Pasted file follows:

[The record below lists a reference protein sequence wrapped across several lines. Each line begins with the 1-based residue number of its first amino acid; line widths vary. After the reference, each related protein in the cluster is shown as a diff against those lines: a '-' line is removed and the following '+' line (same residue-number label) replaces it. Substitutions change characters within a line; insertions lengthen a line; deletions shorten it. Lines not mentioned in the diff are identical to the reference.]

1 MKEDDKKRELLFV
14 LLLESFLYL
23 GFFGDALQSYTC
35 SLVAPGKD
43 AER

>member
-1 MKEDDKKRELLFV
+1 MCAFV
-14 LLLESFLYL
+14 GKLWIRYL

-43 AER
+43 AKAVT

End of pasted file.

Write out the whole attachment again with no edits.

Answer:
[The record below lists a reference protein sequence wrapped across several lines. Each line begins with the 1-based residue number of its first amino acid; line widths vary. After the reference, each related protein in the cluster is shown as a diff against those lines: a '-' line is removed and the following '+' line (same residue-number label) replaces it. Substitutions change characters within a line; insertions lengthen a line; deletions shorten it. Lines not mentioned in the diff are identical to the reference.]

1 MKEDDKKRELLFV
14 LLLESFLYL
23 GFFGDALQSYTC
35 SLVAPGKD
43 AER

>member
-1 MKEDDKKRELLFV
+1 MCAFV
-14 LLLESFLYL
+14 GKLWIRYL

-43 AER
+43 AKAVT